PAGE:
Anodyne is an pixelly Zelda-like for Linux, Android, Windows, iOS and Mac, which presents a compelling world and decent gameplay but falls into some typical bad RPG storytelling traps. This review is for the Android version, so if there are any differences between versions I won’t be mentioning them.

The first thing that happens in the game is straight out of RPG 101 class. You wake up, walk down a hallway, then some nutty wizard/elder, tells you the world is depending on you to rescue it. YAWN…

One of the things I like the most about Anodyne is the on-screen controller. In portrait mode it takes up about a third of the screen. It has a D-pad, an X button, a C button, and an Enter button. The enter button seems like a hold over from the PC versions, which makes the game feel a little bit like it’s running in an emulator. It doesn’t effect the game in any negative way, but sometimes emulated games run poorly. I think it would be better if Anodyne on Android tried to avoid that emulated feeling.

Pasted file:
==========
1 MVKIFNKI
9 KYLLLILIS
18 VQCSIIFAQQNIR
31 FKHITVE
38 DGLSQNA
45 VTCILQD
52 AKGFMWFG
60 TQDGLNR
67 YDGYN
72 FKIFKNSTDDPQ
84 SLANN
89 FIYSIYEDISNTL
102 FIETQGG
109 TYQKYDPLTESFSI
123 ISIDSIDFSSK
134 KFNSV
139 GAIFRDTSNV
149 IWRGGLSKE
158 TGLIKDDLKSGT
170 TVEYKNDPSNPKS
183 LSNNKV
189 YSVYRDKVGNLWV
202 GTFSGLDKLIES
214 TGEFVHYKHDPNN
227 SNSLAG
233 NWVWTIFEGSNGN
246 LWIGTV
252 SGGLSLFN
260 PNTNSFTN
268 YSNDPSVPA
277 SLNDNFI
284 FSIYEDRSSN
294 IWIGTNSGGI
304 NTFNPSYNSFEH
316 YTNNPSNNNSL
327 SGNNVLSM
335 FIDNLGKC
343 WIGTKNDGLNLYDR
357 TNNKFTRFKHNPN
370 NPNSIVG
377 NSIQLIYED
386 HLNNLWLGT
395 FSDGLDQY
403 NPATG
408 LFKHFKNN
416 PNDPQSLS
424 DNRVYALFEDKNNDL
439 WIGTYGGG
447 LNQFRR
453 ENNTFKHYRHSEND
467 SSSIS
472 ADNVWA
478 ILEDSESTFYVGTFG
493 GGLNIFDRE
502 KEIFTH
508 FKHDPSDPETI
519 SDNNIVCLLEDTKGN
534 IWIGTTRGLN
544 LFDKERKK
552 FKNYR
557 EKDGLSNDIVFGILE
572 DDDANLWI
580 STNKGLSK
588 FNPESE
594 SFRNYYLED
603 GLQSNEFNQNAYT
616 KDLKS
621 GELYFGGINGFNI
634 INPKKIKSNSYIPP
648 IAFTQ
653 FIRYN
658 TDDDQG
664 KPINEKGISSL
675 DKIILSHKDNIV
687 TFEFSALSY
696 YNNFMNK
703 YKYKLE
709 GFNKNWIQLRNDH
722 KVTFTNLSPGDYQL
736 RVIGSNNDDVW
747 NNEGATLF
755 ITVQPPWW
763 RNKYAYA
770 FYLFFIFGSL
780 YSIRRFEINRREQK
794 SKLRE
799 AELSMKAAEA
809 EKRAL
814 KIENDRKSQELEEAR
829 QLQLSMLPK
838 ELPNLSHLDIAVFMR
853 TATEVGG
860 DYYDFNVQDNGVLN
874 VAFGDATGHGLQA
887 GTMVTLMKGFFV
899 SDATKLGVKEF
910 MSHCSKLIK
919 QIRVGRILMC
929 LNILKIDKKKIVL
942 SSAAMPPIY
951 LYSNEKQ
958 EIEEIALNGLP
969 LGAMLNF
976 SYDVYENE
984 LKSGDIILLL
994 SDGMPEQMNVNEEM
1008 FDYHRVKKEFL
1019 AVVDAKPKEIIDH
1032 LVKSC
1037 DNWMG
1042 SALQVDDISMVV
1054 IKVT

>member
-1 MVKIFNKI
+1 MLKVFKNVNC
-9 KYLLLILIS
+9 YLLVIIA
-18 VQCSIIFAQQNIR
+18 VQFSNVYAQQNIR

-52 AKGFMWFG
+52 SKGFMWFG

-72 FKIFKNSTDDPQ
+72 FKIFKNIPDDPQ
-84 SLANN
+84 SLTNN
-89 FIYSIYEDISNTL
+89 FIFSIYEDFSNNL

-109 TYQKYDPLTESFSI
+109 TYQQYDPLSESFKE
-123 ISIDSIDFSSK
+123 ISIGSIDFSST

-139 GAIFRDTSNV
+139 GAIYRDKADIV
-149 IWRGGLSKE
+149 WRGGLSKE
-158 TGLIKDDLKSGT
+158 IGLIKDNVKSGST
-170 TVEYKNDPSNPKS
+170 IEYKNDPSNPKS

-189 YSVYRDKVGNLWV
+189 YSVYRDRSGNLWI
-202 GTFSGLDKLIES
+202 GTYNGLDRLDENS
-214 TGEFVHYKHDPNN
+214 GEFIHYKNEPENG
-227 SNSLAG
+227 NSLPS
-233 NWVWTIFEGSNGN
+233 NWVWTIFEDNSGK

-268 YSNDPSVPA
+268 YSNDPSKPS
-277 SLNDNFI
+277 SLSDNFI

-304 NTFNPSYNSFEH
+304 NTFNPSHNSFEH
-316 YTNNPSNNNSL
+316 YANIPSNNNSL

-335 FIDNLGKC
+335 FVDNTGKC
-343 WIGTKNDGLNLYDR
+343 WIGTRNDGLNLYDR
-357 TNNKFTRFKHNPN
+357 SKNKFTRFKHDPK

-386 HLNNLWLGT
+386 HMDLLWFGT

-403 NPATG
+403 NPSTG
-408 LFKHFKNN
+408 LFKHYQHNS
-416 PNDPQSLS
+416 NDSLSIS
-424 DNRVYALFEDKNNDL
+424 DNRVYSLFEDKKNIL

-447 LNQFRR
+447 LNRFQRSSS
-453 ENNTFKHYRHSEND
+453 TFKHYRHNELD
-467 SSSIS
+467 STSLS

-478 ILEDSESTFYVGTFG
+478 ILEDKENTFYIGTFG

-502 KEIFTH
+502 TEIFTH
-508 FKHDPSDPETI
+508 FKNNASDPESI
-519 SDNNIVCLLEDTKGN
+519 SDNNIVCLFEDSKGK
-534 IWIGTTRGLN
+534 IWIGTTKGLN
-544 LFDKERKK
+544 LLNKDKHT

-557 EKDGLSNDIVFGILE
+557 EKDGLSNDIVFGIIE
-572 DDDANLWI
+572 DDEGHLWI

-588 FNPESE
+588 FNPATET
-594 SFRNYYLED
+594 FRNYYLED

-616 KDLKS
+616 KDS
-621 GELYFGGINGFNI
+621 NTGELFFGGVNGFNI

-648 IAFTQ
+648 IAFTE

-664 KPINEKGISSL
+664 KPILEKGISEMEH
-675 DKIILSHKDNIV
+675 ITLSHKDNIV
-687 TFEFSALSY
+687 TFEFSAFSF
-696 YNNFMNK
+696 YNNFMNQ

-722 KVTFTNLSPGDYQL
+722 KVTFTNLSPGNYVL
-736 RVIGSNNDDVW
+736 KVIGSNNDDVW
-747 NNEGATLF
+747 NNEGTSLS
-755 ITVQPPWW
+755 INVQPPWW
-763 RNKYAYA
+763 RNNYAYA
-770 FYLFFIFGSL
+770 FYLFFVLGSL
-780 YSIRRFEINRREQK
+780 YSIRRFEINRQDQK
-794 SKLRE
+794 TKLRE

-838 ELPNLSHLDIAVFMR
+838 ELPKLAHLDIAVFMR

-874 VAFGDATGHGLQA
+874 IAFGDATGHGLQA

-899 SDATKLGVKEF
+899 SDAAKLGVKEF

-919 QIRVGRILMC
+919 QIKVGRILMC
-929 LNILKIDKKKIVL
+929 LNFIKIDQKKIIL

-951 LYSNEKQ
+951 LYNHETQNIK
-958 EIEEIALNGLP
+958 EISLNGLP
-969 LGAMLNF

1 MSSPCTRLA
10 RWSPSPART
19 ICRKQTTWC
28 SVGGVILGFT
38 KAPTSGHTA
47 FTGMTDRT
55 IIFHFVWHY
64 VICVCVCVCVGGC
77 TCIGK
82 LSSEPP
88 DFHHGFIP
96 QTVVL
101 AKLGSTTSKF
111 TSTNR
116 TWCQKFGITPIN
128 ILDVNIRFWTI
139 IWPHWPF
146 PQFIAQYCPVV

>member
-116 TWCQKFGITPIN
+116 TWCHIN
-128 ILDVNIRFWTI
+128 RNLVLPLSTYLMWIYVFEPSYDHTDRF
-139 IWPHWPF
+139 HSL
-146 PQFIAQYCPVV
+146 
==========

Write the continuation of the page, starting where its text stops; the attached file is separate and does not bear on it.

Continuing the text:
When you put your finger on the D-pad and move around, the pad “rocks” in the direction you are pressing. Also, a white glow appears under your finger. It’s a nice effect, and combined with the “aiming-dot” that appears in front of Young when he walk, you almost get the sense that you are actually using a physical controller.

There was a great moment near the beginning where you walk under a highway bridge and the screen gets very dark. I walked to the middle of the screen and I saw a dim figure coming up behind me. I moved around a little and the figure disappeared. I applaud the game for giving me the creeps in such a small amount of pixels. That is quite a feat. I’m sure it was mostly due to a lot of the game being slightly off kilter. I love those kind of unexpected moments.

Unfortunately, this off kilter feeling does not last. The game turns into a really fiddly puzzle.  You have to place dust in front of flying energy balls to stop them from hitting you. It’s not interesting at all. I beat the first boss and quit. There was no sense of  progression after that.

I’d like to say I played through the game, but at this point it feels like it would be a waste of my time. I’m sure there are much better Zelda-likes out there. Don’t be fooled by the interesting concept art and title, I would not recommend Anodyne.